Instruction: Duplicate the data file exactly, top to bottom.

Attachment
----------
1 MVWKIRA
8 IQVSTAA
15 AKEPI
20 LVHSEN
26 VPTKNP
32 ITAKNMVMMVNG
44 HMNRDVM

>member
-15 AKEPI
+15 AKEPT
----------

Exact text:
1 MVWKIRA
8 IQVSTAA
15 AKEPI
20 LVHSEN
26 VPTKNP
32 ITAKNMVMMVNG
44 HMNRDVM

>member
-15 AKEPI
+15 AKEPT